Ad blockers. A 2-word phrase that can strike fear into the hearts of PPC professionals. After all, we make our living from online advertising. The advent of technology that blocks our lifeblood is concerning to say the least.
Ad blockers work by detecting advertising code on a website, leaving blank space. They can also speed up page load times, especially on mobile devices, where content is often painfully slow to load. This is one of the reasons ad blockers have been adopted at a high rate – Smashing Magazine claims that 75% of their readers use them, and the iOS ad blocker app has been downloaded hundreds of thousands of times.
From a user standpoint, it’s pretty easy to see the appeal of ad blockers. I’m so tired of interstitials and pop-overs interrupting me when I’m trying to read an article online. On mobile, it’s often impossible to close or move the interstitials – which leads me to abandon the site entirely. It’s frustrating as a user.
And the web has indeed slowed to a crawl with all the tracking scripts running on many sites. Ad blockers can strip many of these tracking codes, speeding up the user experience – and killing the advertiser’s ability to track user behavior.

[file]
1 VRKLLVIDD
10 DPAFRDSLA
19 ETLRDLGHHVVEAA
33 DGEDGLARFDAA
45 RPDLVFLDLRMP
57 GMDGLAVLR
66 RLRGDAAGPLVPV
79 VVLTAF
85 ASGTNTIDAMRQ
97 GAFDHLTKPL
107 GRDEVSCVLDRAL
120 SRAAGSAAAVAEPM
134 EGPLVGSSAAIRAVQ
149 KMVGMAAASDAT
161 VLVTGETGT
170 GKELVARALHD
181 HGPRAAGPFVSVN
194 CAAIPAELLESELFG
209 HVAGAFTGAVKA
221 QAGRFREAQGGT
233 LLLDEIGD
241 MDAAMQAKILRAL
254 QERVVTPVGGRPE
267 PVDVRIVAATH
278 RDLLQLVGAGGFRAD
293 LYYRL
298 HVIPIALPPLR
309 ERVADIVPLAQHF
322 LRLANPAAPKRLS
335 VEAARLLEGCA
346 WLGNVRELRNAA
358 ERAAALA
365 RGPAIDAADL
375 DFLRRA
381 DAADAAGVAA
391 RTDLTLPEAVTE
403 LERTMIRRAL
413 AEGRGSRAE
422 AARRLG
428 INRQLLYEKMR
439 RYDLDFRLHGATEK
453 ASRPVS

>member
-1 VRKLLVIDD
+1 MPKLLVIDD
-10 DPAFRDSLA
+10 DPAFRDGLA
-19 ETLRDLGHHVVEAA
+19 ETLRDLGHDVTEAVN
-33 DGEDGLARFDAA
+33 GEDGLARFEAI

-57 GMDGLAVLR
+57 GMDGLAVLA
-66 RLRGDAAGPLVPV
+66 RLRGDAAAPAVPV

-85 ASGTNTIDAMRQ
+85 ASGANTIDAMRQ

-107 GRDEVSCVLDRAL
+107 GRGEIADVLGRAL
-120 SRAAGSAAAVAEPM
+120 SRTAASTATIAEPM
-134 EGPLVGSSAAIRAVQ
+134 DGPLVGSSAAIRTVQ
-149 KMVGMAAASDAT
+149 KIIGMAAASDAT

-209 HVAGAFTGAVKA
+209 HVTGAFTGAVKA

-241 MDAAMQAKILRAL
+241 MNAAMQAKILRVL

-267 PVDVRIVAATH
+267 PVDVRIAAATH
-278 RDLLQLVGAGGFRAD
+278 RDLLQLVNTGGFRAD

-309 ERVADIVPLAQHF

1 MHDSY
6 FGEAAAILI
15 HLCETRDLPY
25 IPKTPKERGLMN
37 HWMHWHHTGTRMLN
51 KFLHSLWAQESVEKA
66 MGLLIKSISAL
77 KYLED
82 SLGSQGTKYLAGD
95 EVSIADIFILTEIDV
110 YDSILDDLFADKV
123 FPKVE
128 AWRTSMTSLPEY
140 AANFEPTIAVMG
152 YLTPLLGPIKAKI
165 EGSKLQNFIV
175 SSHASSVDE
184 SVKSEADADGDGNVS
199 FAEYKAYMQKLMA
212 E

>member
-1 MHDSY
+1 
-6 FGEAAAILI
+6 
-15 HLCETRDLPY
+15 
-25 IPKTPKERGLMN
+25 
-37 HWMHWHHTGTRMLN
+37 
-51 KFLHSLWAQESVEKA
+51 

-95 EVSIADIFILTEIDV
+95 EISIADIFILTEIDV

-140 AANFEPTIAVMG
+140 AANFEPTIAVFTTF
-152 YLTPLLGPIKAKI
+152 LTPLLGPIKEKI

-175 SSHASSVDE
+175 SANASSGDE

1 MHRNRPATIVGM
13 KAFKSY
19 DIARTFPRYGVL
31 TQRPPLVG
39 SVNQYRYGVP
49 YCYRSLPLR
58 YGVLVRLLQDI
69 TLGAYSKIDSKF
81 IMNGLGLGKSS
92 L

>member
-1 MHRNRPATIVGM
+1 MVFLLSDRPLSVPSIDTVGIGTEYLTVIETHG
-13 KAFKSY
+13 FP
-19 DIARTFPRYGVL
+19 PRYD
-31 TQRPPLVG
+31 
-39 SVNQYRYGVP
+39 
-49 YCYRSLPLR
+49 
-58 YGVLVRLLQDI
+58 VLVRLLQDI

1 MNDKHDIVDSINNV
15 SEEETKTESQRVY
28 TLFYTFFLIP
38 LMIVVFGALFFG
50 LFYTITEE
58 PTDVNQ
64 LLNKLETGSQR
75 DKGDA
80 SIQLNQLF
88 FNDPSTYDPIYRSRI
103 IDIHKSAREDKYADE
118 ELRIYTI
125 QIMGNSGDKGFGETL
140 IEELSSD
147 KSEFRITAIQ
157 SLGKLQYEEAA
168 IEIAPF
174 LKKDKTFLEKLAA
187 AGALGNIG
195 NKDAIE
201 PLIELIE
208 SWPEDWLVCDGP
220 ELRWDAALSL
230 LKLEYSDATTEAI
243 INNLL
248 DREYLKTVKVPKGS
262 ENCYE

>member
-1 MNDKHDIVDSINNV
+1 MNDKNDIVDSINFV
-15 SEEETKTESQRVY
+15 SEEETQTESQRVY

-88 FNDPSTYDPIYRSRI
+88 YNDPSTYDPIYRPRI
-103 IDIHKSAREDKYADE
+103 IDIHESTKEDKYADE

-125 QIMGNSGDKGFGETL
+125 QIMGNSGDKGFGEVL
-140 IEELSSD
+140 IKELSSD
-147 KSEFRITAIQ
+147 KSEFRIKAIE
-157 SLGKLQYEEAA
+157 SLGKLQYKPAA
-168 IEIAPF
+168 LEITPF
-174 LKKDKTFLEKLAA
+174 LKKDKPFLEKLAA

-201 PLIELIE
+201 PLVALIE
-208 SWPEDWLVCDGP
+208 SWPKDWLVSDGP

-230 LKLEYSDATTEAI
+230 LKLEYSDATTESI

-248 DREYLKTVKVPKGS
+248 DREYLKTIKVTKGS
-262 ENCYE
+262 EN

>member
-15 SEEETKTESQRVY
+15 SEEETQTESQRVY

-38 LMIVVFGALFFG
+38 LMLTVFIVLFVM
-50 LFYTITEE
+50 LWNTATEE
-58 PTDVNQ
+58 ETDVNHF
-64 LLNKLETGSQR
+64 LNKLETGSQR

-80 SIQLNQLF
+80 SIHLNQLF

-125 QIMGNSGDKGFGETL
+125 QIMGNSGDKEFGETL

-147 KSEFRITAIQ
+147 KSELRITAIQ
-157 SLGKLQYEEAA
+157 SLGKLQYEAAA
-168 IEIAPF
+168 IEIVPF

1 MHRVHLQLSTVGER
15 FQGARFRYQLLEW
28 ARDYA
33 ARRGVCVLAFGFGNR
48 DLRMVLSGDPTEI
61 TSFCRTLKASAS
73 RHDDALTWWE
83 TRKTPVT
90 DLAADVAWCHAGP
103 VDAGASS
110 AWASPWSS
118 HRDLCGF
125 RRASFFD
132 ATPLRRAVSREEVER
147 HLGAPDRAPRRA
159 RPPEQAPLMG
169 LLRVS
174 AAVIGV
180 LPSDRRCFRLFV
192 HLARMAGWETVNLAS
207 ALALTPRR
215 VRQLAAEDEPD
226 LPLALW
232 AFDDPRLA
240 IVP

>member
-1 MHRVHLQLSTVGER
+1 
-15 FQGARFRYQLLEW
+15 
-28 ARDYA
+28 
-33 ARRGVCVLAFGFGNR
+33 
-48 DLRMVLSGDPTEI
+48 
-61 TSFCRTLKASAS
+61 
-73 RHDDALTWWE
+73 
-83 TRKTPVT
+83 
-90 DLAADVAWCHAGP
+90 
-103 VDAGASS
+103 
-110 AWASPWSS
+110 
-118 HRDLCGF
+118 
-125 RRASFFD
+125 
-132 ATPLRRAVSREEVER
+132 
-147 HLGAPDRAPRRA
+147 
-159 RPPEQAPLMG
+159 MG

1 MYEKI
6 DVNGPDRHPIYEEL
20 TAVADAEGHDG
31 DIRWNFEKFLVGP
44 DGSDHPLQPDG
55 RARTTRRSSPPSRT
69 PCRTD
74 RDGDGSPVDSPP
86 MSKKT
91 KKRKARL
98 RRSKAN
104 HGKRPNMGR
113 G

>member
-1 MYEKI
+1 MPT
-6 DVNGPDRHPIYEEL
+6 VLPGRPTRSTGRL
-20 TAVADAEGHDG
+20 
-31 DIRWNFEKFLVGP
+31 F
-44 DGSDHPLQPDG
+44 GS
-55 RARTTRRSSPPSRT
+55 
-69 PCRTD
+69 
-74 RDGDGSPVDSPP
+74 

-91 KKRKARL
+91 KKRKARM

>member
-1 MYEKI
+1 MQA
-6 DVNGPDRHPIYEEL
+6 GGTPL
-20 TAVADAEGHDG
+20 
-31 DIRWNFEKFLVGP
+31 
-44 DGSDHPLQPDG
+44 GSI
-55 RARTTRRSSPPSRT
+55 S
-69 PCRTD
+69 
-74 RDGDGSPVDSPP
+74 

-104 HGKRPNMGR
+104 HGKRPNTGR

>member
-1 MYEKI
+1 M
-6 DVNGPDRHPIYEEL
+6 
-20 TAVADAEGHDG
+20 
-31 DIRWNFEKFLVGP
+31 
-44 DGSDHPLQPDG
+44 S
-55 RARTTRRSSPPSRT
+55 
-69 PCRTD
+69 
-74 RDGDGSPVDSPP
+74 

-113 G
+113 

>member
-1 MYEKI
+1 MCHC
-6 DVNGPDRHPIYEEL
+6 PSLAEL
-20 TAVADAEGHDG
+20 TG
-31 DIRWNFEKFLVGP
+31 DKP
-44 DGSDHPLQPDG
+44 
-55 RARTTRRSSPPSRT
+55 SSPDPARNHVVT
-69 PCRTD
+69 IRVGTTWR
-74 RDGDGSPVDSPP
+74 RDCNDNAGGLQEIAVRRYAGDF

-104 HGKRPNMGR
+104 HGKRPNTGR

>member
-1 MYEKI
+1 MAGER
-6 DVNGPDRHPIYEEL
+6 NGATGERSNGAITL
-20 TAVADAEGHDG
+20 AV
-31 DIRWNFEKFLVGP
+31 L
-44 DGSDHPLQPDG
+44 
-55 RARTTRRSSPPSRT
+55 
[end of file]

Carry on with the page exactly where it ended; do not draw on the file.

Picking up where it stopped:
Earlier this week, Ad Age ran an article called Three Reasons Why Ad Blockers Are Good for Advertising. They talk about over-saturation of the market, poor targeting, and the need for a better experience – all valid points.
But they contradicted themselves with the experience on their own website! When I first landed on the article, I was served a huge interstitial:
Sorry Ad Age – I don’t want to sign up for your “free” full access that you’re going to start charging me for after my “free” 14 day trial. I just want to read one article.
Once I got rid of the interstitial, I was treated to one of the most unappealing visual presentations of a web article that I’ve seen in a long time:
Look at that awful page. I had to scroll every sentence or two just to keep reading. Why? Because it was full of ads FOR THEIR OWN STUFF. Small Agency Guide! Look Book! Sign me up for the email that I just rejected on your stupid popup!
Is this what we’ve replaced “ads” with? Ads for our own crap? Is this the answer to the ad blocker problem? Is this a better experience??
Clearly, both the advertisers and the publishers need to do better. As PPC advertisers, we need to use better targeting. Use frequency caps. Resist the temptation to keep people on remarketing lists forever. Insist that clients use tag managers and limit the number of scripts running on landing pages. Maybe consider reducing your investment in display and remarketing and beef up search and RLSA – but only if display and remarketing aren’t performing. Base decisions on data, not a few outliers.
And publishers, don’t substitute ads for ads. Don’t frustrate and annoy your readers with silly popovers and ads filling the margins of your content. A bad on-site experience is just as responsible for the increase in ad blocker adoption as bad ads are. We’re all in this together. And it’s all about the user.
What say you? Are ad blockers impacting your PPC performance? Do publishers need to do better? Are ad blockers a “sky is falling” non-issue? Share in the comments!